• Korean red pepper paste (Gochujang)
  • Sesame seeds
  • Fried eggs
  • Dried seaweed flakes (Gim Garu)


  1. Cook each vegetable separately and season lightly with soy sauce and sesame oil.
  2. Cook ground beef or thinly sliced tofu in a pan until thoroughly cooked, season with a little bit of soy sauce and sesame oil.
  3. Arrange the steamed rice in a bowl and top with the cooked vegetables and beef or tofu.
  4. Place a dollop of gochujang on top of the bowl.
  5. Fry an egg and place it on top of the bibimbap.
  6. Add a spoon of toasted sesame oil.
  7. Sprinkle with sesame seeds and dried seaweed flakes.
  8. Mix everything together thoroughly before eating.
  9. Enjoy your homemade bibimbap!


If you don’t want to cook the whole thing, you can simply stop by a Korean supermarket in K-town and buy assorted vegetables (namul). Then, all you’ve got to do at home is: make steamed rice, (fry an egg – optional), add those veggies, a dollop of gochujang and a spoonful of toasted sesame oil. I also love adding a handful of dried seaweed flakes (gim garu)!

4. Chamgireum Dipping Sauce

Linguasia Chamgireum Dipping Sauce
I couldn’t find a picture of the sauce I made because I was too busy eating. The one in the upper right corner is the Chamgireum dipping sauce I had at a KBBQ restaurant. 🙂

If you’re a fan of KBBQ, you’ve got to try the Chamgireum dipping sauce. This easy recipe will enhance the meat flavor, especially when you grill any type of unmarinated meat. It’s an extra flavorful experience to have one small dipping bowl of Ssamjang, and another of Chamgireum dipping sauce. This sauce also works really well with parboiled octopus too!


  • Sesame oil (Chamgireum)
  • Salt
  • Black pepper (optional)


  1. In a small sauce bowl, pour Korean sesame oil (as much as you want or 2 spoons).
  2. Sprinkle salt (and pepper – optional).
  3. Stir them a bit.
  4. Dip grilled meat and enjoy!

Other Questions You Might Have About Chamgireum

Q: Is Korean sesame oil different?

A: Yes, Korean sesame oil, or Chamgireum, is distinct due to its unique toasting process, which gives it a rich, nutty flavor compared to other varieties of sesame oil.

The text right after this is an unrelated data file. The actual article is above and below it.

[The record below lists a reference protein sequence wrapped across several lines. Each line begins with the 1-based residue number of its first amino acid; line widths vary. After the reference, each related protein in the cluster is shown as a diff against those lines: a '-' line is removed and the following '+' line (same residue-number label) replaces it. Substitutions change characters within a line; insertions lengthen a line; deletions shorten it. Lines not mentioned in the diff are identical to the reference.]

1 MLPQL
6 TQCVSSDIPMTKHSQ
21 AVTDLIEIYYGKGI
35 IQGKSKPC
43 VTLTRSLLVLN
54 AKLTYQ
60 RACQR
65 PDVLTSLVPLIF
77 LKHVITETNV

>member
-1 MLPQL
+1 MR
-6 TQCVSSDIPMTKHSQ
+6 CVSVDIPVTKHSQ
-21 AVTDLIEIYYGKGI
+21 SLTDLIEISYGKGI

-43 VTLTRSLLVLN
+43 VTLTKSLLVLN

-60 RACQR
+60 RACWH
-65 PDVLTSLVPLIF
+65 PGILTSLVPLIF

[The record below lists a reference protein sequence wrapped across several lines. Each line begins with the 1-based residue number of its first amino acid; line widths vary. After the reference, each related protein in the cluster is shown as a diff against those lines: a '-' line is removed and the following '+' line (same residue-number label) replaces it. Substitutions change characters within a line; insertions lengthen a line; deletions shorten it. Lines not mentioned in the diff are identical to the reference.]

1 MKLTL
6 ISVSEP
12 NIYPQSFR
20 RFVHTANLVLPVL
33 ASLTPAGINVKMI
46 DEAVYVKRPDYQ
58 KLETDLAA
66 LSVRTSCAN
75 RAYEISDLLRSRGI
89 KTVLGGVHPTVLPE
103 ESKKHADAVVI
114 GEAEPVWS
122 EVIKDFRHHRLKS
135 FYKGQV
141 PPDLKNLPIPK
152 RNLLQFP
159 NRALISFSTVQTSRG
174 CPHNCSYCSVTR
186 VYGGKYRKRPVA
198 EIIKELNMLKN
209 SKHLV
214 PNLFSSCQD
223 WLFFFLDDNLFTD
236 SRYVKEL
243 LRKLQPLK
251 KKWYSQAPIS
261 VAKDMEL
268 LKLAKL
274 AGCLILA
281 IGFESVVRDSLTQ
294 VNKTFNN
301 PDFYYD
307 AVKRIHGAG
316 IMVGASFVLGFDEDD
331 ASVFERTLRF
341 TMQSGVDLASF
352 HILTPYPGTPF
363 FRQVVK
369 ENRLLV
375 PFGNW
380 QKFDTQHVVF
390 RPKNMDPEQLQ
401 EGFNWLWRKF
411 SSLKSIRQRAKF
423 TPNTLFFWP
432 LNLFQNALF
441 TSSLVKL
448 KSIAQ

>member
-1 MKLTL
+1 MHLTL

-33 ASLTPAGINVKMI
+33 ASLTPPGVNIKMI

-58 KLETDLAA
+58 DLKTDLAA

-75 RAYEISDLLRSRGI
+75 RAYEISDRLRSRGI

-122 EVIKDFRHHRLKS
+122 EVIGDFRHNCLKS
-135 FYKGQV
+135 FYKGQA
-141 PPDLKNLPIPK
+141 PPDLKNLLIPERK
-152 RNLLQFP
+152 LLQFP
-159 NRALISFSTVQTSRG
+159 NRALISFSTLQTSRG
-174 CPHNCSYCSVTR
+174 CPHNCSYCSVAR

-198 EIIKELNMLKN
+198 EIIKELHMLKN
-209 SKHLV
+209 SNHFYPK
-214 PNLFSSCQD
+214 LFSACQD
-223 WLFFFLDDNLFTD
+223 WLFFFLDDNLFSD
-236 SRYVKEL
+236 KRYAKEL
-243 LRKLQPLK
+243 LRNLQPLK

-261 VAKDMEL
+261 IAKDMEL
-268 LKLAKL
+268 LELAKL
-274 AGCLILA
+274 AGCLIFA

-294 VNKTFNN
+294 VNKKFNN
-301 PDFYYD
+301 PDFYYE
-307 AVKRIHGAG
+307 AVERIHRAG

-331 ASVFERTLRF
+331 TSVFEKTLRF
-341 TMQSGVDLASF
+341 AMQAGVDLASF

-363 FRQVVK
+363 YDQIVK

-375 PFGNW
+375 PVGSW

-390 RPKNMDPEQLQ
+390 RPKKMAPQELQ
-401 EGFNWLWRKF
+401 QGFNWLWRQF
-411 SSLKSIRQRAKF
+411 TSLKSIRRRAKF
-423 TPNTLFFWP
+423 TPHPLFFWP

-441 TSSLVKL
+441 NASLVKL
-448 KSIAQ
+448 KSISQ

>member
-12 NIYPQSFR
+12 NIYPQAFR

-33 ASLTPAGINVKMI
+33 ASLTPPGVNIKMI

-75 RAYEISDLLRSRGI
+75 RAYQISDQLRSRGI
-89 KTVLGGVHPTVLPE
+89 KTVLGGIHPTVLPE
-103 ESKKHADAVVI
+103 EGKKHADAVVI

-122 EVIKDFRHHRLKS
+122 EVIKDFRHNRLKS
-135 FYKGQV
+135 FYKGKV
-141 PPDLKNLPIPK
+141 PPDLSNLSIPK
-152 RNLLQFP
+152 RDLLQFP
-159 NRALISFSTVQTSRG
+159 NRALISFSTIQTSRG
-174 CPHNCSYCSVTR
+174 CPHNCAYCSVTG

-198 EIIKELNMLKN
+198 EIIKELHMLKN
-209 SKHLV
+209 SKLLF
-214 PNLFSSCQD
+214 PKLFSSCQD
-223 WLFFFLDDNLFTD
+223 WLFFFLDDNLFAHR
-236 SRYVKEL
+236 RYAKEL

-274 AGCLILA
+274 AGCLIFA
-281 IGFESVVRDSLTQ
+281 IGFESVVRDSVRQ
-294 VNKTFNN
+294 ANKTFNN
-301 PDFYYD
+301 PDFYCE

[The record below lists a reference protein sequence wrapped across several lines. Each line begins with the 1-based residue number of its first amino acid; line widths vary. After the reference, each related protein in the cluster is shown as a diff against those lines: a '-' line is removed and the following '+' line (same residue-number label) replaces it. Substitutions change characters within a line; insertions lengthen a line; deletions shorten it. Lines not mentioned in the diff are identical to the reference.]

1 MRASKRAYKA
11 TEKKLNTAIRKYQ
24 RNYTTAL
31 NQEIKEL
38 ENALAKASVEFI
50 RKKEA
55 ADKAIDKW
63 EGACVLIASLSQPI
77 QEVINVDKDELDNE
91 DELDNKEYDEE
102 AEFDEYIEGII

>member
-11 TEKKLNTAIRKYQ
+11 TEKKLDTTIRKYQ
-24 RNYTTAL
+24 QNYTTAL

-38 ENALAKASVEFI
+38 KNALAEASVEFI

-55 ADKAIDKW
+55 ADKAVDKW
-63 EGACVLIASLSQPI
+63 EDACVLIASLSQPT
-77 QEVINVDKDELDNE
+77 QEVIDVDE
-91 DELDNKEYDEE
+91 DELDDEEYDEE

Q: What is the best sesame oil brand in Korea?

A: There are several reputable brands, but some popular ones include Ottogi, CJ, and Daesang. Ultimately, the best brand can depend on personal preference and intended use. My favorite is a non-branded, artisan sesame oil that is freshly extracted and directly purchased at a local mill.

Q: Why do Koreans use so much sesame oil?

A: Sesame oil is a staple in Korean cuisine due to its flavorful aroma and versatility. It adds depth and richness to dishes, enhancing their overall taste.

Q: Is Korean sesame oil good?

A: Absolutely! Korean sesame oil is prized for its high quality and robust flavor, making it a favorite among chefs and home cooks alike.

Q: Is Korean sesame oil healthy?

A: Yes, in moderation. Sesame oil is rich in antioxidants and healthy fats, which can contribute to overall health when consumed as part of a balanced diet. However, like any oil, it should be used in moderation due to its calorie density.

Q: How do I store Korean sesame oil?

A: You can store Korean sesame oil at room temperature in the shade without direct sunlight. If you put sesame oil in the refrigerator, its taste and aroma will deteriorate.

Perilla oil, which contains about 60% of omega-3 fatty acids, goes bad easily. So, Korean perilla oil should be stored in a dark bottle and refrigerated.


Make sure to use Korean sesame oil as a finishing oil! Chamgireum should not be cooked at a high heat since its smoke point is only about 320-350°F. When high heat is applied, the oil burns and quickly becomes rancid, damaging both flavor and health.